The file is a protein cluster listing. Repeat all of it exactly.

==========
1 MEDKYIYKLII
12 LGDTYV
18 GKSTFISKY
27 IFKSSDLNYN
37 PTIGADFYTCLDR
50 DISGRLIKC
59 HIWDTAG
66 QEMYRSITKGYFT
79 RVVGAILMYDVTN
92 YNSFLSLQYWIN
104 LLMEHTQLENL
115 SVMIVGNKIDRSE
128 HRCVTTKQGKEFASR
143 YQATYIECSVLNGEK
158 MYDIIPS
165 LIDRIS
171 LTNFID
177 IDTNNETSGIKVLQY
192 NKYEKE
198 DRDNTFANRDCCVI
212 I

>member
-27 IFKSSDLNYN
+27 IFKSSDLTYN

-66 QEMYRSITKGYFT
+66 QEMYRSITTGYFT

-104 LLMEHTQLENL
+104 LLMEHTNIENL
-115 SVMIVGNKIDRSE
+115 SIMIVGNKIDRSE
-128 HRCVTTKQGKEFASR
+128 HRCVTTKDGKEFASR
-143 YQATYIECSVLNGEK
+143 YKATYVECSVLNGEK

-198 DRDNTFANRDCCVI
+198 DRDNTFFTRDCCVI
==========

1 MEDKYIYKLII
12 LGDTYV
18 GKSTFISKY
27 IFKSSDLNYN
37 PTIGADFYTCLDR
50 DISGRLIKC
59 HIWDTAG
66 QEMYRSITKGYFT
79 RVVGAILMYDVTN
92 YNSFLSLQYWIN
104 LLMEHTQLENL
115 SVMIVGNKIDRSE
128 HRCVTTKQGKEFASR
143 YQATYIECSVLNGEK
158 MYDIIPS
165 LIDRIS
171 LTNFID
177 IDTNNETSGIKVLQY
192 NKYEKE
198 DRDNTFANRDCCVI
212 I

>member
-27 IFKSSDLNYN
+27 IFKSSDLTYN

-66 QEMYRSITKGYFT
+66 QEMYRSITTGYFT

-104 LLMEHTQLENL
+104 LLMEHTNIENL
-115 SVMIVGNKIDRSE
+115 SIMIVGNKIDRSE
-128 HRCVTTKQGKEFASR
+128 HRCVTTKDGKEFASR
-143 YQATYIECSVLNGEK
+143 YKATYVECSVLNGEK

-198 DRDNTFANRDCCVI
+198 DRDNTFFTRDCCVI